2013 Annual Science Report
NASA Ames Research Center Reporting | SEP 2012 – AUG 2013
Origins of Functional Proteins and the Early Evolution of Metabolism
The main goal of this project is to identify critical requirements for the emergence of biological complexity in early habitable environments by examining key steps in the origins and early evolution of functional proteins and metabolic reaction networks. Specifically, we investigate whether protein functionality can arise from an inventory of polypeptides that might have naturally existed in habitable environments; we attempt to demonstrate multiple origins of a single enzymatic function; we investigate how primordial proteins could evolve through the diversification of their structure and functions; and we determine how simple proteins could carry out seemingly complex functions.
The structure and dynamics of a model primordial enzyme capable of ligating two RNA fragments was published in Nature Chemical Biology and featured on a number of science news websites. Through a combination of computer simulations and molecular biology methods we showed that mutations of several amino acids that appeared to be key for structural integrity of the enzyme did not reduce its activity, thus demonstrating a remarkable functional robustness of the ligase. We are currently searching for the most primitive version of this enzyme by selecting for activity using a ligase library with random deletions (Figure 1).
With the goal of isolating alternative RNA ligase enzymes from a library consisting of random polypeptides, we performed 13 rounds of in vitro selection but were unable to detect ligase activity. We will repeat the selection under conditions modified to include transition metal ions. These cofactors could participate in catalysis or support the three-dimensional protein structure, as we demonstrated for the previously identified ligase, which utilizes zinc.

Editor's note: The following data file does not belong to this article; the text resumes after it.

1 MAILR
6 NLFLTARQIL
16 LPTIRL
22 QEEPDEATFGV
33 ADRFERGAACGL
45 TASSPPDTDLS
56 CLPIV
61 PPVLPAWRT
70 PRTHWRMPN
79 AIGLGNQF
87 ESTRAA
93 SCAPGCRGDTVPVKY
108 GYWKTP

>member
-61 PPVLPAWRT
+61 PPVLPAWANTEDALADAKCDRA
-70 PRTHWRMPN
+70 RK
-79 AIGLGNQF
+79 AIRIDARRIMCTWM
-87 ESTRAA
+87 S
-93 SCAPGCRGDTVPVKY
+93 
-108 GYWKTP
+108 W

In order to understand how primordial proteins could have mediated a key cellular function – proton transport across membranous cell walls – we carried out extensive computer simulations of a simple ion channel from influenza A virus. The membrane core of the channel consists of just four identical helices (see Figure 2). Protons transported through the channel have to navigate two gates formed by valine and histidine/tryptophan amino acids, respectively; the second gate is pH-sensitive. The channel opens at this gate only when at least three of four histidines at the gate become protonated. Histidines actively participate in the transport through shuttling protons across the gate. A similar mechanism of directional proton transport might have been used in the earliest ion pumps if they contained the properly placed, photo-activated proton source.
PROJECT INVESTIGATORS:Andrew Pohorille
PROJECT MEMBERS:Frank Chao
RELATED OBJECTIVES:Objective 3.2
Origins and evolution of functional biomolecules
Origins of cellularity and protobiological systems